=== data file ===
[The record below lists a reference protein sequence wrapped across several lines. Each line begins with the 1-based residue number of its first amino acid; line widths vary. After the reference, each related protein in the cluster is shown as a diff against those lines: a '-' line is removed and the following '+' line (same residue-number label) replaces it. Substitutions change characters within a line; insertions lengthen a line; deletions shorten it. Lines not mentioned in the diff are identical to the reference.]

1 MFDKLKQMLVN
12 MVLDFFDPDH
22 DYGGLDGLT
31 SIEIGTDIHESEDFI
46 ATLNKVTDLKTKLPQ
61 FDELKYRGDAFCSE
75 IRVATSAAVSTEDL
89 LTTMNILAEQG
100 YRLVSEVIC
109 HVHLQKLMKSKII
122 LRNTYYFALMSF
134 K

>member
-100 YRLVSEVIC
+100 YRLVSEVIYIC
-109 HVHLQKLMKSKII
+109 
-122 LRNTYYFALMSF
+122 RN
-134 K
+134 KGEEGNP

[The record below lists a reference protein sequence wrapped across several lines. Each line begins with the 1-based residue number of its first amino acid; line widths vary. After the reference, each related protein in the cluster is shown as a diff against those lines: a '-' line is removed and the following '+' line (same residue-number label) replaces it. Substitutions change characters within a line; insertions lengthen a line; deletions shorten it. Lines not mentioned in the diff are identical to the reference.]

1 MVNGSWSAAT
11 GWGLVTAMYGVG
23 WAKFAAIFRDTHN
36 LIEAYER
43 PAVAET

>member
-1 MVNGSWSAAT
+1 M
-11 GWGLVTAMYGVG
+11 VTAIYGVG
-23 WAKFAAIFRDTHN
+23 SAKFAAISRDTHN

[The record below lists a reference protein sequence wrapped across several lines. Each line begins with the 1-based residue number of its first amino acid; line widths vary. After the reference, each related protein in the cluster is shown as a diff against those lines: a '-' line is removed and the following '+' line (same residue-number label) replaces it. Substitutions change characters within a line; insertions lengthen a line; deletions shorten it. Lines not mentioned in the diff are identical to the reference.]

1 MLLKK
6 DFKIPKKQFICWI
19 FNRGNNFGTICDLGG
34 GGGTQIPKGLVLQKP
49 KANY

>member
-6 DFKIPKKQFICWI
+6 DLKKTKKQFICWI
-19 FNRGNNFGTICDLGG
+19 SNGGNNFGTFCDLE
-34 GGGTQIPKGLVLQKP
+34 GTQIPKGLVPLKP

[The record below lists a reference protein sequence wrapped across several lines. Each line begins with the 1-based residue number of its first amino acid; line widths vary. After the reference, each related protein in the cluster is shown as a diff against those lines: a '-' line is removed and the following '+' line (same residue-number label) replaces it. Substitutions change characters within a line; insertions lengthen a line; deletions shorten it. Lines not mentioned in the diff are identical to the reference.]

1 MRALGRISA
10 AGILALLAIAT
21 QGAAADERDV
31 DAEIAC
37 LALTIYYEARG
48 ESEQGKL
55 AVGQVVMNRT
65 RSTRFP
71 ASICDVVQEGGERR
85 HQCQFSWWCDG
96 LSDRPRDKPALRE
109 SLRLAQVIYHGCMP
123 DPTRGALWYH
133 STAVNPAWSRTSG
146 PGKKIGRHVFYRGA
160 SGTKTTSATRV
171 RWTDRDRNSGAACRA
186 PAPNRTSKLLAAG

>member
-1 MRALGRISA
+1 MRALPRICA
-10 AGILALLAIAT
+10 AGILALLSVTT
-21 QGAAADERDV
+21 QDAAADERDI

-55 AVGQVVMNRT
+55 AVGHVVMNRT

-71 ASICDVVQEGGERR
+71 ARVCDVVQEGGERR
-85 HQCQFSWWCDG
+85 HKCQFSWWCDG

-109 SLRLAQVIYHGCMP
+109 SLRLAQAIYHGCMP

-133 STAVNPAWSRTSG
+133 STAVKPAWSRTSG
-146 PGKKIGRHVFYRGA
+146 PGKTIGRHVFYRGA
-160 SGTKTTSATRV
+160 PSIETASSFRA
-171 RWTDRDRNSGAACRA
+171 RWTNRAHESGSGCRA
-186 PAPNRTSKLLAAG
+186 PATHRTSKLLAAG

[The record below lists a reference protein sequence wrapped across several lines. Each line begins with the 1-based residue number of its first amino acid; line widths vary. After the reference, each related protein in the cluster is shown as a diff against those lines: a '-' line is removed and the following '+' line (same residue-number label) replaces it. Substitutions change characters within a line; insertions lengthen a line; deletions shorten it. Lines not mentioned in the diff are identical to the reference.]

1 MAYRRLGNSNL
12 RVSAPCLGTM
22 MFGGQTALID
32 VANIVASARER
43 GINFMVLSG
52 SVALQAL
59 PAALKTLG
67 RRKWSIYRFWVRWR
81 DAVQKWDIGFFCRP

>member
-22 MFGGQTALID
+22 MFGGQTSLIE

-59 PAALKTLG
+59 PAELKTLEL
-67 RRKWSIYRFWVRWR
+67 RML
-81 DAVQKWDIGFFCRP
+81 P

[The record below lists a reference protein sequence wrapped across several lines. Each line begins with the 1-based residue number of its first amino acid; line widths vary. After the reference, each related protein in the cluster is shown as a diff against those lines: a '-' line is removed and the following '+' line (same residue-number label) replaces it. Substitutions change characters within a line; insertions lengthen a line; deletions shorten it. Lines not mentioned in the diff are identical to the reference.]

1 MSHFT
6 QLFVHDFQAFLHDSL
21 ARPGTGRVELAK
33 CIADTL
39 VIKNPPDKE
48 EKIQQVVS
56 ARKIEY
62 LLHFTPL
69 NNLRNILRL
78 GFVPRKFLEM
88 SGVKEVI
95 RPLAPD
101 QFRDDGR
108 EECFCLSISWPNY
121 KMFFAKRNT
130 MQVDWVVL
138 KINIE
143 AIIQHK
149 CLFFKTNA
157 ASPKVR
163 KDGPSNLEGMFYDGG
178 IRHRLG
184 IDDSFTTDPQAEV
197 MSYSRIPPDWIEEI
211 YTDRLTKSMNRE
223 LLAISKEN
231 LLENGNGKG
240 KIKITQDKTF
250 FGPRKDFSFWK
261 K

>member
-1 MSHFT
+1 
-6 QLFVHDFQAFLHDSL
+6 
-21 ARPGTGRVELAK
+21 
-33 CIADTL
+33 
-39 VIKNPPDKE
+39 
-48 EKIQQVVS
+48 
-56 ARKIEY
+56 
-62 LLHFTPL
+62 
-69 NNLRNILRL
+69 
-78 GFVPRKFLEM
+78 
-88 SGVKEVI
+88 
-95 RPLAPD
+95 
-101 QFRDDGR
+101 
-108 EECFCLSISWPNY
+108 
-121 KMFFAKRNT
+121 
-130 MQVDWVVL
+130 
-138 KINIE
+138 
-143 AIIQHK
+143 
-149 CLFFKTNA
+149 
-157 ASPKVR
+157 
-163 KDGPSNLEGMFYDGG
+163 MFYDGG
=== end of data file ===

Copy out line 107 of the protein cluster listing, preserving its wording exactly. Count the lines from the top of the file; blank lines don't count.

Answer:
+59 PAELKTLEL